Atlanta mayor issues executive order against Georgia’s new voting law

Credit: Alyssa Pointer /

Credit: Alyssa Pointer /

Atlanta Mayor Keisha Lance Bottoms is taking action against the voting law that Gov. Brian Kemp signed on March 24.

On Tuesday afternoon, Bottoms issued an Administrative Order directing the City’s Chief Equity Officer to implement a series of actions to diminish what her office called “new voting restrictions” imposed by Senate Bill 202. Her office stated these actions will ensure every Atlanta resident can exercise their right to vote.

“The voting restrictions of SB 202 will disproportionately impact Atlanta residents—particularly in communities of color and other minority groups,” Bottoms said in a statement. “This Administrative Order is designed to do what those in the majority of the state legislature did not—expand access to our right to vote.”

It’s unclear how the mayor’s actions will impact the city’s voting turnout going forward.

The order will enact efforts to develop a plan within the city’s authority to expand opportunity and access to the ballot box, according to the mayor’s office.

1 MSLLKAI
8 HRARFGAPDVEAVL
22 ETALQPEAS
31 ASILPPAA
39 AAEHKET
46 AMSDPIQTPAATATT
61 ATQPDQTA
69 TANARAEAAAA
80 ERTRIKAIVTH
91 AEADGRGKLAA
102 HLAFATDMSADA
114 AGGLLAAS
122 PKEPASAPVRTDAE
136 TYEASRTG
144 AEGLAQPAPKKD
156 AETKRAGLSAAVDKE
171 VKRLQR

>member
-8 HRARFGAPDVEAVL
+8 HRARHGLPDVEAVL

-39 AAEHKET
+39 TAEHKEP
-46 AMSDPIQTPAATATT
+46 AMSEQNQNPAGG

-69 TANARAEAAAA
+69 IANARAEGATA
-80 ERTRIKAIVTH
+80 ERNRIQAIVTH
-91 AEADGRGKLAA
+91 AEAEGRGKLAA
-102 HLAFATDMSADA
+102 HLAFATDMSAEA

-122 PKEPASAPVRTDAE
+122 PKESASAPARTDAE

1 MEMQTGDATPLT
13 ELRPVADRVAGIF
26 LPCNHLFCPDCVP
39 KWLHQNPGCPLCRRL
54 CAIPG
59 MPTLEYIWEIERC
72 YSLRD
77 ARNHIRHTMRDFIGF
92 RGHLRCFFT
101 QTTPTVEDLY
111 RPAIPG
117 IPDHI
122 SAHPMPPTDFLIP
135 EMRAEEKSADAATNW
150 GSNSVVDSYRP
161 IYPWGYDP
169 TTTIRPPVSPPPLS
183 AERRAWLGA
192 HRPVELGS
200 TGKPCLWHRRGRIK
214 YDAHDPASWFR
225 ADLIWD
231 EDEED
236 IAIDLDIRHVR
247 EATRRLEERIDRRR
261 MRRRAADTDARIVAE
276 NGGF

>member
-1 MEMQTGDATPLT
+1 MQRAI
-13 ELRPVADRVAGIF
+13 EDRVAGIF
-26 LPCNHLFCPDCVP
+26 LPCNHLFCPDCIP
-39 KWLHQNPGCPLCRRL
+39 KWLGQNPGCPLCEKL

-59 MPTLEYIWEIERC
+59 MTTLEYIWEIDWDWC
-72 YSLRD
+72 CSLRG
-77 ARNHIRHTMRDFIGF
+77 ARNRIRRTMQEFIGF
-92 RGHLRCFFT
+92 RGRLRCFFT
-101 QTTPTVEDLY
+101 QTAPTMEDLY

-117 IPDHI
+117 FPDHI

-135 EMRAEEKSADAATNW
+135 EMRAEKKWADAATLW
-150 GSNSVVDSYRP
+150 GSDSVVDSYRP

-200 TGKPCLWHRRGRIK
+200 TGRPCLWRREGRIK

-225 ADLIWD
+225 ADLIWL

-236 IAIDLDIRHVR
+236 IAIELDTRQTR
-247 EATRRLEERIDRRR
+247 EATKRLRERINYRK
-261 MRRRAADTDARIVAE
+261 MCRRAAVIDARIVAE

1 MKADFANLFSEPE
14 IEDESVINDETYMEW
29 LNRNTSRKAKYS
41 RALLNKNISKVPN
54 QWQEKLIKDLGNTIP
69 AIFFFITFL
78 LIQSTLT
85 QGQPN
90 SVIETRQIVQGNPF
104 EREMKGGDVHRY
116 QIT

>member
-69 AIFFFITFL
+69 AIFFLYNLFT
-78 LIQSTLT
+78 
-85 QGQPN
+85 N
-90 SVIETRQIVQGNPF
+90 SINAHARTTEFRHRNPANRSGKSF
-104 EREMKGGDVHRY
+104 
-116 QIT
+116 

The plan involves training staff members on voter registration and general information on early, absentee, and in-person voting. The city staff will provide that information to residents to ensure people know how to obtain the identification required for absentee voting.

The city is also developing plans to provide information on voter registration and absentee voting using water bills, QR Codes, and weblinks to city websites, according to the statement.

The order also seeks coordination with business and community leaders to create Public Service Announcements to explain the newest voting related deadlines and timelines.

The governor’s office did not immediately respond to requests for comment on the mayor’s executive actions.

Voting drop boxes can only be located inside early voting locations and available during voting hours under Georgia’s new law. Georgians will be required to provide a driver’s license number, state ID number or other documentation when requesting an absentee ballot. Voters will have to request absentee ballots at least 11 days before election day.

Additionally, local governments will be prohibited from mailing unsolicited absentee ballot application forms. Volunteers can no longer provide food and water to voters inside of the voting building, within 150 feet of the building, and within 25 feet of anyone waiting in line to vote. The law gives the Republican-controlled Legislature more power over local elections officials, and it expands weekend voting in some rural counties.

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Providing the facts and context that help readers understand the current debate over voting laws is a priority for The Atlanta Journal-Constitution. Our journalists work hard to be fair and will follow this complex story as it continues to develop.

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